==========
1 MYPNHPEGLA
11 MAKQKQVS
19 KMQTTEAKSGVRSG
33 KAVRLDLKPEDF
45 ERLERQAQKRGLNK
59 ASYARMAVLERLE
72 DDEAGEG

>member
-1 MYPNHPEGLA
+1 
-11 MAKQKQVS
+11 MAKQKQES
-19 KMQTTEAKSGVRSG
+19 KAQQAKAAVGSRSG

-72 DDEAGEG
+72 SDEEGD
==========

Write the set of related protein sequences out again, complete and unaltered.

1 MYPNHPEGLA
11 MAKQKQVS
19 KMQTTEAKSGVRSG
33 KAVRLDLKPEDF
45 ERLERQAQKRGLNK
59 ASYARMAVLERLE
72 DDEAGEG

>member
-1 MYPNHPEGLA
+1 
-11 MAKQKQVS
+11 MAKQKQES
-19 KMQTTEAKSGVRSG
+19 KAQQAKAAVGSRSG

-72 DDEAGEG
+72 SDEEGD